For patients with acute and sub-acute osteomyelitis, irrigation and debridement are not typically required unless there is insufficient clinical response to antibiotic therapy. Chronic osteomyelitis typically does require irrigation and debridement. Clinical response (temperature, pain, use of the extremity) and CRP levels guide the need for ongoing treatment, and need for further surgical interventions.


Patients with osteoarticular infections are typically admitted to hospital and started on empiric antibiotics as soon as a joint or bone specimen has been obtained and sent for analysis. Empiric therapy is selected to cover the most likely pathogens, which are determined primarily by local prevalence of infectious agents and resistance levels, the age of the child, and early lab results such as gram stain if available. Selecting a cephalosporin (e.g. Ancef) that covers MSSA and Kingella is typical. A study out of Finland showed success with clindamycin as initial empiric therapy [12]. However, in many locations there is MSSA resistance to clindamycin, and/or high prevalence of Kingella, which is also typically resistant, and in these scenarios clindamycin would not be the optimal empiric therapy. The decision to cover empirically for MRSA (e.g. vancomycin) is controversial due to concerns over developing resistances, costs and potential complications with therapy. If vancomycin is selected, a cephalosporin or penicillin to which Kingella is sensitive should be added (Kingella is typically resistant to vancomycin). Coverage for gram-negatives must be added for neonates and young children.


The length and route of treatment depend on the location of the infection, as well as the clinical and laboratory response to treatment.


Although osteomyelitis has traditionally been treated with 4–6 weeks of antibiotics, studies supporting shorter treatment times are emerging. A prospective study of septic arthritis and osteomyelitis in children found that 59% of patients could be converted to oral antibiotics by 3 days, and 86% by 5 days [32]. Patients who were converted to oral antibiotics by 5 days received an additional 3 weeks of oral therapy. The mean in-hospital treatment time was 5 days. There were no complications at 1-year follow-up. Recently a randomized controlled trial (RCT) provided 2–4 days of i.v. antibiotics followed by 20 versus 30 days of oral therapy for acute osteomyelitis [33]. No differences were found amongst treatment groups, and the authors recommend that 20 days of oral antibiotics is sufficient provided there is clinical improvement and CRP is normalizing.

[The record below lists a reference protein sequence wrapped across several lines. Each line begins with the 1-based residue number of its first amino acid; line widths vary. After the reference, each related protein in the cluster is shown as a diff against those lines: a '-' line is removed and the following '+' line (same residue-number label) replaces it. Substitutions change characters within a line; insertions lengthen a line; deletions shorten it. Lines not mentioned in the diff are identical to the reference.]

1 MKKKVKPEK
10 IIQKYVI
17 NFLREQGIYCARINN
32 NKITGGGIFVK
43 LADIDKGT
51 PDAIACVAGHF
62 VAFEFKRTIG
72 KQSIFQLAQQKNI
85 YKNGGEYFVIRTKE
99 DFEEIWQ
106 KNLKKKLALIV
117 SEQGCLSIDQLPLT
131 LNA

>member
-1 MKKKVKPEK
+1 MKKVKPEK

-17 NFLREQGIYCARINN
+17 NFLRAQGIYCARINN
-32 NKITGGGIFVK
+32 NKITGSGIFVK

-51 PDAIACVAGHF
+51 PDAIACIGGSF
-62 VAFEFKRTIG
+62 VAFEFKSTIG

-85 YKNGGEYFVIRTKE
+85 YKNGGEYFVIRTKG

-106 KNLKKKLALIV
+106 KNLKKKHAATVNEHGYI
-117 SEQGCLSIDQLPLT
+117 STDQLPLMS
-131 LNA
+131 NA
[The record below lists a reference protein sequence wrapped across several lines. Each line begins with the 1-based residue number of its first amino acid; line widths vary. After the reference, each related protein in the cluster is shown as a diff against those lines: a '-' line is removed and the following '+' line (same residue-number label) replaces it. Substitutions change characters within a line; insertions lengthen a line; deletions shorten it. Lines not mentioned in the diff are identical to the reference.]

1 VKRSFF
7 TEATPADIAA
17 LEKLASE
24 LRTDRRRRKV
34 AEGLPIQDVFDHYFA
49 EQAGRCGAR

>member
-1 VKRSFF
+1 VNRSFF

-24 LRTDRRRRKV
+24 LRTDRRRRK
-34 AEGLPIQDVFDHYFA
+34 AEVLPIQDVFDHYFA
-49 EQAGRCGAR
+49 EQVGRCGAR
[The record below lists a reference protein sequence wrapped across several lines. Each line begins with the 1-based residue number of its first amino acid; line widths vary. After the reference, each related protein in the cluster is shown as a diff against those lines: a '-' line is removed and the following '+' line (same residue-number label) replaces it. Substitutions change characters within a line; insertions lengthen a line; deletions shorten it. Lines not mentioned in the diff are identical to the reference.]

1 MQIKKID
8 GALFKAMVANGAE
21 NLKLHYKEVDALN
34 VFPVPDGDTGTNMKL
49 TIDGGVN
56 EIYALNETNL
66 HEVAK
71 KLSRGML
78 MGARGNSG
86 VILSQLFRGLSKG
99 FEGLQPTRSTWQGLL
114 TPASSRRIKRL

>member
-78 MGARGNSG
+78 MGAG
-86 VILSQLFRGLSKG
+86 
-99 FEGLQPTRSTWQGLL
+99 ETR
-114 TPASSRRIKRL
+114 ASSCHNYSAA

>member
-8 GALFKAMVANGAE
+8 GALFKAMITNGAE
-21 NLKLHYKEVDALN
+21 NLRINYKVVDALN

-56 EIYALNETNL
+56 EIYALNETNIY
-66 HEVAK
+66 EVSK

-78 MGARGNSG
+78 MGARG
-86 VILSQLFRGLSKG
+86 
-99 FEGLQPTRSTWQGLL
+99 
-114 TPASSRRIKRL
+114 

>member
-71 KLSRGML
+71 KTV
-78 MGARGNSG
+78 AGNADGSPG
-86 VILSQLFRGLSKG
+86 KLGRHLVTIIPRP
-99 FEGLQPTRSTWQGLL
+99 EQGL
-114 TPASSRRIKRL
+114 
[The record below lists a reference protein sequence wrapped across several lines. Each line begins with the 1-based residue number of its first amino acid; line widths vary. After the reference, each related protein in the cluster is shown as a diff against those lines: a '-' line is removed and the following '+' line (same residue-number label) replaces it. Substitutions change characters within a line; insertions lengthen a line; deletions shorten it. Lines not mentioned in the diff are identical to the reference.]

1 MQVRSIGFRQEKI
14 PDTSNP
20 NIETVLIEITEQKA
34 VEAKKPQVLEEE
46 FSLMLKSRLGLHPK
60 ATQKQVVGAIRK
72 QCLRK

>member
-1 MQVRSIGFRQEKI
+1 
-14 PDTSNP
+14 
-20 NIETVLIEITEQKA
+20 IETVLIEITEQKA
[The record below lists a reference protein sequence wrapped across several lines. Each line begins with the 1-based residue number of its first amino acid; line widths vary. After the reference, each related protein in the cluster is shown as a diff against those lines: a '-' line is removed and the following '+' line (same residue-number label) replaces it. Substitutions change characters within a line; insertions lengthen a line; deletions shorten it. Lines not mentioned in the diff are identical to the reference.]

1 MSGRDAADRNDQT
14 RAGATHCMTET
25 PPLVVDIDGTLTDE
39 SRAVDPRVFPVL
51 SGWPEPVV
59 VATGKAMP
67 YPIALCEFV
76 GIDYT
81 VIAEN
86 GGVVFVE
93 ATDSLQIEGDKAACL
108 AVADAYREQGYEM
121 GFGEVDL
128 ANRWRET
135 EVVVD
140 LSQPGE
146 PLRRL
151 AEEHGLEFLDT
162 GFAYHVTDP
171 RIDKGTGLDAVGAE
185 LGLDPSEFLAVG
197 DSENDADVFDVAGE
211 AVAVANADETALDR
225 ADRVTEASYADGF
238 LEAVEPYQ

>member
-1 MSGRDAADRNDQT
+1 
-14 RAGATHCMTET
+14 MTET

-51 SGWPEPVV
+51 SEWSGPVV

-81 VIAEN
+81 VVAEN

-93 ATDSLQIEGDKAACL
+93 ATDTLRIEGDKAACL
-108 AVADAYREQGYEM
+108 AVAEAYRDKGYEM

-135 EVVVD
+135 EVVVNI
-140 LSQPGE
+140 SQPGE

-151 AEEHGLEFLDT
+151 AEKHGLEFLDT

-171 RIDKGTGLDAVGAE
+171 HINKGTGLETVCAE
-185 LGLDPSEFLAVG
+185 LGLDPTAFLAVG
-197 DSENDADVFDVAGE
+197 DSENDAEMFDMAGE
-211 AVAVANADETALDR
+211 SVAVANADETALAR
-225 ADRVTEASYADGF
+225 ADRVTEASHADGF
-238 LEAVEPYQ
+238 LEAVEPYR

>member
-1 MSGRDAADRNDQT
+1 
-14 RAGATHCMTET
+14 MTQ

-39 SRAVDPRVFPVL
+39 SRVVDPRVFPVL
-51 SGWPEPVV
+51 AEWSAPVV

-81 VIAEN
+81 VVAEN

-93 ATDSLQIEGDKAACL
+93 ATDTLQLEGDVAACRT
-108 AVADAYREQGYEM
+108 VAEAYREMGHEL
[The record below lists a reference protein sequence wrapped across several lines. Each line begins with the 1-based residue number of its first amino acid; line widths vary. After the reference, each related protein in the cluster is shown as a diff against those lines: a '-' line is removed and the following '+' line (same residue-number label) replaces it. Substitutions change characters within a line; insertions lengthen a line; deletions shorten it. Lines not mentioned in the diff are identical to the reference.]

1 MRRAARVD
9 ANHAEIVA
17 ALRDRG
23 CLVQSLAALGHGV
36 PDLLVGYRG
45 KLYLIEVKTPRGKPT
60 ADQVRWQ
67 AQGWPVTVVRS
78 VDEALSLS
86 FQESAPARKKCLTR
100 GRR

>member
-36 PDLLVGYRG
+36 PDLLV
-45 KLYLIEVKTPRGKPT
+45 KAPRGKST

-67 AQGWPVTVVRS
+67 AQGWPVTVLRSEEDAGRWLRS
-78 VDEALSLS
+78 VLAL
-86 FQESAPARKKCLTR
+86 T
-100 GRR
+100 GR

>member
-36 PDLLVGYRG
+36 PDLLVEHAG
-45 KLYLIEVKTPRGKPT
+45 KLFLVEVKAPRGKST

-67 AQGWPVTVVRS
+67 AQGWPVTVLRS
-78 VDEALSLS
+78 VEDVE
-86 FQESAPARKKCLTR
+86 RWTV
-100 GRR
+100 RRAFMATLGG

Septic arthritis

A retrospective study of conversion times from i.v. to oral antibiotics for treatment of septic arthritis showed no difference in outcomes when patients were treated with 7.5 versus 18.5 days of i.v. antibiotics with a total course of 4 weeks of antibiotics [34]. A recent RCT treated patients with 2–4 days of i.v. empiric therapy followed by conversion to oral therapy, with a mean total antibiotic treatment duration of 10 versus 30 days [35]. No difference in outcome was identified between groups. This antibiotic regimen was reported as successful, with most patients undergoing reduction of bacterial load within the joint by aspiration only. Only 12% required surgical irrigation/debridement of the joint, based on clinical and laboratory response to treatment.


Recently a randomized controlled trial [36▪] of children with septic arthritis compared treatment with i.v. dexamethasone, standard antibiotic therapy, and surgical debridement with standard antibiotic therapy and surgical debridement alone. Dexamethasone was associated with less fever and local inflammatory signs, lower acute-phase reactants, and shorter treatment time with i.v. therapy, although total antibiotic treatment time did not differ. No long-term differences in outcomes were identified.